NASA’s InSight lander has revealed the sounds of ‘marsquakes’ deep within the planet, but also some truly eerie, mysterious sounds.
NASA’s InSight lander on Mars has captured the low rumble of so-called ‘marsquakes’ and a symphony of other otherworldly sounds. Scientists released an audio sampling on Tuesday. The sounds had to be enhanced for humans to hear.
InSight’s seismometer has detected more than 100 events, but only 21 are considered strong marsquake candidates. The rest could be marsquakes — or something else.
The French seismometer is so sensitive it can hear the Martian wind as well as movements by the lander’s robot arm and other mechanical “dinks and donks”, as the team calls them. These sounds have mostly been heard during the evening.
In trying to explain them, NASA said that they’re coming from delicate parts of the seismometer and that it could be from their expansion and contraction against one another through heat loss. This is similar to when a car engine makes ticking noises after it has been turned off and begins cooling.
A mix between Earth and the moon
“It’s been exciting, especially in the beginning, hearing the first vibrations from the lander,” said Imperial College London’s Constantinos Charalambous, who helped provide the audio recordings.
“You’re imagining what’s really happening on Mars as InSight sits on the open landscape,” he added in a statement.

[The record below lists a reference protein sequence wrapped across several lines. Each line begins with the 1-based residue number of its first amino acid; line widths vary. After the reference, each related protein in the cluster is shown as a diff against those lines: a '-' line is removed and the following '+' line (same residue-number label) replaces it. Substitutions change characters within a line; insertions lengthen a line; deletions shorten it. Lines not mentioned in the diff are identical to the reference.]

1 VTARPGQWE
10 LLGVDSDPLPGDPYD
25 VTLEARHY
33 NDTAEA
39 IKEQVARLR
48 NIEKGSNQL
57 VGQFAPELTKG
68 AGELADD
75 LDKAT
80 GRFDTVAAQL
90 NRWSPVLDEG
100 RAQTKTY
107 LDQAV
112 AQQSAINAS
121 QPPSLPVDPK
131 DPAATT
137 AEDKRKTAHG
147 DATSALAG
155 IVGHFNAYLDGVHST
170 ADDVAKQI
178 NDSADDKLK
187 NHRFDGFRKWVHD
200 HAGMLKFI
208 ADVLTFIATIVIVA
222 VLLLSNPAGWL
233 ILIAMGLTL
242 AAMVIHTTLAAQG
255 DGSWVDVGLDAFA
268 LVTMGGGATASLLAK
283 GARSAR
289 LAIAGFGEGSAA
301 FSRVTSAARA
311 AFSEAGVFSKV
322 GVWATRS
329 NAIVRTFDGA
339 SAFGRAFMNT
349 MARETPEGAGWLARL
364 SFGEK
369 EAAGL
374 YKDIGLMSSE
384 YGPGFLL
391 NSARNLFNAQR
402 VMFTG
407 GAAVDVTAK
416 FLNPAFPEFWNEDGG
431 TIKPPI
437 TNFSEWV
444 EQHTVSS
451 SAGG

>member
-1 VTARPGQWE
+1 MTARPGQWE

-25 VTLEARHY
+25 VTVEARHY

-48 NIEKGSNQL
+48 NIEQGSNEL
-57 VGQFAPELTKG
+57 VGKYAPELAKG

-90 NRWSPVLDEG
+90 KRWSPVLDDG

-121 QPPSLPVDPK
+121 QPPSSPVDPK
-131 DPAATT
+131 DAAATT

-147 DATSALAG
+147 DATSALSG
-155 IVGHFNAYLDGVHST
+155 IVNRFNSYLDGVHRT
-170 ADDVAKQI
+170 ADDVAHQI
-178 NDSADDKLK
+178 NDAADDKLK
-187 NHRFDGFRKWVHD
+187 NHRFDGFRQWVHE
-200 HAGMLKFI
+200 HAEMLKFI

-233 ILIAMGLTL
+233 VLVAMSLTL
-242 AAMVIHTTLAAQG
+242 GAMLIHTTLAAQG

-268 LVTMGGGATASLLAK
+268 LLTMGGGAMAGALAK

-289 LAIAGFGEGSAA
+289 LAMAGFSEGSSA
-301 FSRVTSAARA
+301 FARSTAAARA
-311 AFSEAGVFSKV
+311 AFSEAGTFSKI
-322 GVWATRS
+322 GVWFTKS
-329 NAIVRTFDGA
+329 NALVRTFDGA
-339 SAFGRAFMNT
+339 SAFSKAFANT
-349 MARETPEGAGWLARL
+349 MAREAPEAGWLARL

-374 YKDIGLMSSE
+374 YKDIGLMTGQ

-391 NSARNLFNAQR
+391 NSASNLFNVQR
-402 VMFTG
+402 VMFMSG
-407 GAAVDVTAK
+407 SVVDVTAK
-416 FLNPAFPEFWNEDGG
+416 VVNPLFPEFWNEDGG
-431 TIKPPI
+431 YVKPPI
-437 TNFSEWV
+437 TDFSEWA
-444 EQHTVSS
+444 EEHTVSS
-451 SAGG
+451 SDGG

The recordings released by NASA suggest that the planet’s crust is similar to a mix between the Earth’s and the moon’s. On Earth, cracks in the planet’s crust eventually seal over time as water flows into them along with new minerals. This, the space agency said, allows the sound waves to flow uninterrupted through the old fractures.
InSight arrived on Mars last November and recorded its first seismic rumbling in April. A German drilling instrument, meanwhile, has been inactive for months.
Scientists are trying to salvage the experiment to measure the planet’s internal temperature. The so-called mole is meant to penetrate five metres beneath the Martian surface, but has managed barely 300cm.
Researchers suspect the Martian sand is not providing the necessary friction for digging, causing the mole to helplessly bounce around rather than burrow deeper and to form a wide pit around itself.
– PA Media, with additional reporting by Colm Gorey